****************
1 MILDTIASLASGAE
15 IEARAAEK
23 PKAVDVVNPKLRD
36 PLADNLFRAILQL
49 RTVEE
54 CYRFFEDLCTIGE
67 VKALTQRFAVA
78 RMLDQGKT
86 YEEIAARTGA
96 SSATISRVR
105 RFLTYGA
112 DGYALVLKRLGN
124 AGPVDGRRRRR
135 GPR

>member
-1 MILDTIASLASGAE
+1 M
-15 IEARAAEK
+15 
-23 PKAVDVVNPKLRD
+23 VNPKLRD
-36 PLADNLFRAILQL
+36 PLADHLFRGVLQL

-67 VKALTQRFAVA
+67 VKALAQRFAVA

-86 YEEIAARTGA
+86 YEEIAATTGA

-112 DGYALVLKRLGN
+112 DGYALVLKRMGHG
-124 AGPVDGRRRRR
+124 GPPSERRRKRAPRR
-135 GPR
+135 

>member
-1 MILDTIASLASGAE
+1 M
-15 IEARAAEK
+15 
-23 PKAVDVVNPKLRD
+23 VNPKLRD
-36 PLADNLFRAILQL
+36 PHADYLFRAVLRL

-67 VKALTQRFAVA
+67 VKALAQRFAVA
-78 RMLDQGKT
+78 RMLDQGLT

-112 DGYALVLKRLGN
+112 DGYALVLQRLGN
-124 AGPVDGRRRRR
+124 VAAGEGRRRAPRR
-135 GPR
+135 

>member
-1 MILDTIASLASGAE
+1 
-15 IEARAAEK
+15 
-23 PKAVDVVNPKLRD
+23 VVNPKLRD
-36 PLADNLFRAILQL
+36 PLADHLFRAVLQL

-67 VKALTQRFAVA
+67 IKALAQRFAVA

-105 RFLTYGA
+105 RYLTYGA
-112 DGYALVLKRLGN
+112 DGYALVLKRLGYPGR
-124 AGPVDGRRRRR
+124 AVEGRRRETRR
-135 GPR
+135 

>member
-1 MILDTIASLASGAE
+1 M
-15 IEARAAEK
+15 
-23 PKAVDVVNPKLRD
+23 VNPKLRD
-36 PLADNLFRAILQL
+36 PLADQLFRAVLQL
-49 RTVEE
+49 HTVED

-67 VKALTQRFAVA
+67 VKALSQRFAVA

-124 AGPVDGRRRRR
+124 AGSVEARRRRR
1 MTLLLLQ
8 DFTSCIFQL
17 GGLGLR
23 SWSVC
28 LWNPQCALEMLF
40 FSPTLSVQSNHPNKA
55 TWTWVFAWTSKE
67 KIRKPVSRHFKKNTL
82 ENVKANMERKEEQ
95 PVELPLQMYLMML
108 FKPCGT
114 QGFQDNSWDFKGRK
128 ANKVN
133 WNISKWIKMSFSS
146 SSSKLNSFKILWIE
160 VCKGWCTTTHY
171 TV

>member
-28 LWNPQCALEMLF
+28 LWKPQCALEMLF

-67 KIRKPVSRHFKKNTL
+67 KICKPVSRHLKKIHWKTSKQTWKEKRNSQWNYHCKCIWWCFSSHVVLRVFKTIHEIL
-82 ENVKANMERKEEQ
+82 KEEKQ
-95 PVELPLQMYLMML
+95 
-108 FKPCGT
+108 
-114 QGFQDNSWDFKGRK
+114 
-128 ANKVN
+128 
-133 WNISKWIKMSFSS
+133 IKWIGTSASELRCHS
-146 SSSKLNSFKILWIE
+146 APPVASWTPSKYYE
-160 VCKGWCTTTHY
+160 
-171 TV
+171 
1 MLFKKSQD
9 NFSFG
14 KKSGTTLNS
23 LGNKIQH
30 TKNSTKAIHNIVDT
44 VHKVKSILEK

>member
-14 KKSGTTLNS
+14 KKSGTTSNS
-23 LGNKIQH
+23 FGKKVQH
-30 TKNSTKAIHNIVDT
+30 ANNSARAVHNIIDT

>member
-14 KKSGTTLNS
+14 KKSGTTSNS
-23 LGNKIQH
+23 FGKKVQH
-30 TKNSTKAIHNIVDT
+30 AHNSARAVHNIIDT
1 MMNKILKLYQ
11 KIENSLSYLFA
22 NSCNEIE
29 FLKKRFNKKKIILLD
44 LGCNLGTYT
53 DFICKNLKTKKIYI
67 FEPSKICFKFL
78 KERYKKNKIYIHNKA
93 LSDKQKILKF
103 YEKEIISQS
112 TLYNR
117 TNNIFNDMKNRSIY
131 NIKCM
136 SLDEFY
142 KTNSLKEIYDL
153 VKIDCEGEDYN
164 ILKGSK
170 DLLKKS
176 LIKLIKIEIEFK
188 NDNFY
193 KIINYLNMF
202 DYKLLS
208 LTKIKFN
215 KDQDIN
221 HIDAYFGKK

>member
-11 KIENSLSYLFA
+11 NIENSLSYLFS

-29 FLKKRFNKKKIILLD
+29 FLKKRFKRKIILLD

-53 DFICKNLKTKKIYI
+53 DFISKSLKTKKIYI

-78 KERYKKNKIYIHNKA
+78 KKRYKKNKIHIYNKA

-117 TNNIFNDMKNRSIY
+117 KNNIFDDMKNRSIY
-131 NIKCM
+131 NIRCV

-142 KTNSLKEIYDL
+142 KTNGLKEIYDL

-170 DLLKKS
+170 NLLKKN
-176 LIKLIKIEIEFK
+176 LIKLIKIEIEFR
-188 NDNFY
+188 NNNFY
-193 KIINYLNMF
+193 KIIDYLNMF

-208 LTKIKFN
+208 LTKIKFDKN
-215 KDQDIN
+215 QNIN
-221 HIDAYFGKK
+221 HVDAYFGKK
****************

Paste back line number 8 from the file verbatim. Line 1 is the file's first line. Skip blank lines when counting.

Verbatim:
78 RMLDQGKT